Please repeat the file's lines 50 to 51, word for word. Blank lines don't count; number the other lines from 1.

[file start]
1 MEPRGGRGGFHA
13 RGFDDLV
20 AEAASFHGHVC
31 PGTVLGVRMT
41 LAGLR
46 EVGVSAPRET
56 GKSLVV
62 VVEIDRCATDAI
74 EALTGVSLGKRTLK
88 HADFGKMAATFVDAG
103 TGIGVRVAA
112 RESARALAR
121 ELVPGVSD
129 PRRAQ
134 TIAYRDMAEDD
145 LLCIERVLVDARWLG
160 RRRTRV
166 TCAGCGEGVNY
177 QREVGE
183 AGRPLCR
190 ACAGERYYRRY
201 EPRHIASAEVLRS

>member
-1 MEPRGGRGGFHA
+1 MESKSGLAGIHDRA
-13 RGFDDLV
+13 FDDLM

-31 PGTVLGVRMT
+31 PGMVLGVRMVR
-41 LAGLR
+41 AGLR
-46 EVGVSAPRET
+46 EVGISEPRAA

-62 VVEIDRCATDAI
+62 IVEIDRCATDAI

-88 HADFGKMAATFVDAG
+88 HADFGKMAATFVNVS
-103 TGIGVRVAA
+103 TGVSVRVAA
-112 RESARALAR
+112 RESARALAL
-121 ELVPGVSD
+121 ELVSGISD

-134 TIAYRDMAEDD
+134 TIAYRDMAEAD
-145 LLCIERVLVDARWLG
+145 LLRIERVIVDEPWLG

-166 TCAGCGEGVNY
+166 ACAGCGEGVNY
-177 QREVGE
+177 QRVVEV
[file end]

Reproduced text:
-177 QREVGE
+177 QRVVEV